Celebrate the Racing Post

Celebrate the Racing Post

vg tips praises the racing post newspaper I have seen quite a few fellow fans of racing bemoaning the rising cost of the Racing Post newspaper. I understand why. But I also understand the pressures print journalism is under.

We need to celebrate the fact that the UK has such a good quality, daily newspaper that covers racing so well. And not just racing but other sports such as football and greyhound racing.

I shall be frank with you. I don’t know how Editor Bruce Millington and his team does it. Produce such a quality read that is.

I am told it costs an arm and a leg to advertise in the paper. Of that I have no idea. But I do know something about what it costs to run such a newspaper and advertising costs play a critical role in keeping such publications alive.

In the week when the Daily Telegraph and The Sun have announced they are putting much content behind a pay wall, we all need to get realistic when it comes to the future of printed newspapers.

A long term employee of the Guardian tells me that, at most, the newspaper has two years left as a printed newspaper. I feel sure that paper will be online only in due course and you’ll have to pay for it there.

Those who love racing and other sport in the UK do take the existence of the Racing Post for granted. So, when you enter the newsagents and discover that the cost price has gone up once more, you go on Twitter to complain.

But you really shouldn’t.

racing post reader Try living without the Racing Post. Then you’ll appreciate the quality journalism it offers.

Frankly I’d pay over £2 a day to read the poetry of Alastair Down alone.

Many of the features are superb. The interviews with those in the sport almost always tell me something I didn’t previously know.
More often than not the editorials from Bruce Millington are incisive and he hits the nail on the head on a regular basis.

I pick my own tips and have, since 1998, made an annual profit from punting based ultimately on my thoughts alone. But I appreciate the statistics, form guides and analysis the paper offers both on racing and football.

The photographs of award winning Edward Whittaker are often breathtaking. And, for such a young man, the words of Lee Mottershead are so perceptive.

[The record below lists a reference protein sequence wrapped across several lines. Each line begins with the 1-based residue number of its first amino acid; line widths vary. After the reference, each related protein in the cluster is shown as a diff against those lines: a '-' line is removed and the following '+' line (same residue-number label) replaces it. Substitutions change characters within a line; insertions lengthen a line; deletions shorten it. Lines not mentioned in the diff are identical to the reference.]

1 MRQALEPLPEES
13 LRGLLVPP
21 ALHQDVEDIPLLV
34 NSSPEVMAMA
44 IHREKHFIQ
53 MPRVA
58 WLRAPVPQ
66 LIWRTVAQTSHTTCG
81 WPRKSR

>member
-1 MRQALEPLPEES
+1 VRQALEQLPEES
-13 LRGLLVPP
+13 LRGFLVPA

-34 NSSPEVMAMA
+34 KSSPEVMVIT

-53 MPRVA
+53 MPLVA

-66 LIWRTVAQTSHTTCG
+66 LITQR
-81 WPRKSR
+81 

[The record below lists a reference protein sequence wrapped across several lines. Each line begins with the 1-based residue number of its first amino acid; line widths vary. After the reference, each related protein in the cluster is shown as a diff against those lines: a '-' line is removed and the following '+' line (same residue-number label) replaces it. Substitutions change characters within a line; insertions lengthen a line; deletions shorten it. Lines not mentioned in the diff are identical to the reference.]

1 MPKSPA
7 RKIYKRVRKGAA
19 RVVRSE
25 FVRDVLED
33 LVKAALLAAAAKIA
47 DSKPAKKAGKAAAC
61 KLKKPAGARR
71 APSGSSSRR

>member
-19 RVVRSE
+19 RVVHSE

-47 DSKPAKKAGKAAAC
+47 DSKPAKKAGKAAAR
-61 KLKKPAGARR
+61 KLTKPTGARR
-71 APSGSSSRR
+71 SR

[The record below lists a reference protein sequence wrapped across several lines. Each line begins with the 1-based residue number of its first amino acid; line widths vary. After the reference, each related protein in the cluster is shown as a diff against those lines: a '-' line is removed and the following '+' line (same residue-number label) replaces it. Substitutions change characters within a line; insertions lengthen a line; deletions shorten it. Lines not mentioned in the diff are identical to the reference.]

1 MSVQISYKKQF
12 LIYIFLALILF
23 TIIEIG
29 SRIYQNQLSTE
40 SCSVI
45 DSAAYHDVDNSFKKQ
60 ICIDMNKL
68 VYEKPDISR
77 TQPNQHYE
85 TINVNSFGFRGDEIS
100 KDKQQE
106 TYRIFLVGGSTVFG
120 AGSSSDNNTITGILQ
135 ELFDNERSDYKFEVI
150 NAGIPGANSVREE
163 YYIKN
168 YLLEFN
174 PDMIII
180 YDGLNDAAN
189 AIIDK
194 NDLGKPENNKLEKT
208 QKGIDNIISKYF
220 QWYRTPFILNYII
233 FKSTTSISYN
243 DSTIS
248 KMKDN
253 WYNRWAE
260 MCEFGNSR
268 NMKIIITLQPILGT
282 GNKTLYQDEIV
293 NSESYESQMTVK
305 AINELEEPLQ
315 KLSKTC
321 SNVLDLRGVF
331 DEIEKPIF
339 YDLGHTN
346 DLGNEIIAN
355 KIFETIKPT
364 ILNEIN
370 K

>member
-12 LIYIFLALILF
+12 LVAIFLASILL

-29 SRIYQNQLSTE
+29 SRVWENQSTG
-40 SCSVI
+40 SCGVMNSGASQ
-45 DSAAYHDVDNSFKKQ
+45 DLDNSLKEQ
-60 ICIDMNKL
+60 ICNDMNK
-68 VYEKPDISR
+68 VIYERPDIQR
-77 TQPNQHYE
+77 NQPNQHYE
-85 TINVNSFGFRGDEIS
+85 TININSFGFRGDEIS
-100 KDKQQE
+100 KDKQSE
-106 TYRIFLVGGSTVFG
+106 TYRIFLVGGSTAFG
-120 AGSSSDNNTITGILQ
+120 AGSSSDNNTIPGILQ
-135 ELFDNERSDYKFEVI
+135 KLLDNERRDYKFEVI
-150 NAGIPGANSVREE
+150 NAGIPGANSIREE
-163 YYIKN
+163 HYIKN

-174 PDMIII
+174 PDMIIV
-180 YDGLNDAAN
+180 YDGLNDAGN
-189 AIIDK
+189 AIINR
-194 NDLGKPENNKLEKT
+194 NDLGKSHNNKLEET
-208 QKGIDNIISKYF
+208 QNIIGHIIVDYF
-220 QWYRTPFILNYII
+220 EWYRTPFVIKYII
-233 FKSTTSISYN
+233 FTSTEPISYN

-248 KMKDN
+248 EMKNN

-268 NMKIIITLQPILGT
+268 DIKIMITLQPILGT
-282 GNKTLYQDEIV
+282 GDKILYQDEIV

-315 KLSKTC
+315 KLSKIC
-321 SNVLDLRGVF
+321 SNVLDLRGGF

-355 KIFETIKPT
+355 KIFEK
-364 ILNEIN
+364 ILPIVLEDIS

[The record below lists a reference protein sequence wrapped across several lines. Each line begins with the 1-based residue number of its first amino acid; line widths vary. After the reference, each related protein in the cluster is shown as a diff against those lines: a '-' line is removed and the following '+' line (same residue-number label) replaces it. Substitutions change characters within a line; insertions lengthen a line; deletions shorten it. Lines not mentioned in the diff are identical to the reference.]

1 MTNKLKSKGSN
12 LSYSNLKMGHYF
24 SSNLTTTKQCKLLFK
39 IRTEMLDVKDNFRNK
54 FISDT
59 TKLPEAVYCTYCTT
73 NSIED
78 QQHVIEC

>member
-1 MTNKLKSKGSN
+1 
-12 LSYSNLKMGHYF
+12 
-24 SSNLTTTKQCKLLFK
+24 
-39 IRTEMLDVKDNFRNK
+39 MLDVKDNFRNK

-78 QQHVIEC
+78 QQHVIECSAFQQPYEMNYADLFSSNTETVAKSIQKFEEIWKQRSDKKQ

I much prefer handling a copy of the Racing Post than reading that or any other publication online. But then I come from a print journalism background. I actually miss the days when I worked in Fleet Street in the late seventies and went home each night with newsprint on my hands.

Next time you think about complaining about the price you pay for the Racing Post, think again.

Quality journalism is worth paying for and the rising costs of printing a newspaper should not be underestimated.

We are all guilty of taking things we like for granted. Myself included.

The Racing Post is one of those publications we can choose to complain about. Or we can take a few minutes out to appreciate the depth and breadth of content on offer.

And be sure of this.

We’ll all miss it were it not there.

1 Comment

  1. Graham 8 years ago

    Vern,

    As somebody who has worked in the publishing business, I can tell you that rising prices as circulation declines is the most counter-intuitive business plan an editor can do.

    I agree with you as far as paying a premium for Alistair Down, the man is a poet. However, the other 40,50+ pages of dross is nothing more than, as Paul Haigh stated, “Nothing more than a cheerleading tipsheet”. I couldn’t agree more.

    If the journalists at the post stuck to the news and left the rest to its readers it would be an all-round better read. If they were that good at finding winners, they wouldn’t be journalists, of that I’m sure.

    Now with the increase in competition, I for one cannot wait for the post to succumb to it. A paper of yesteryear.

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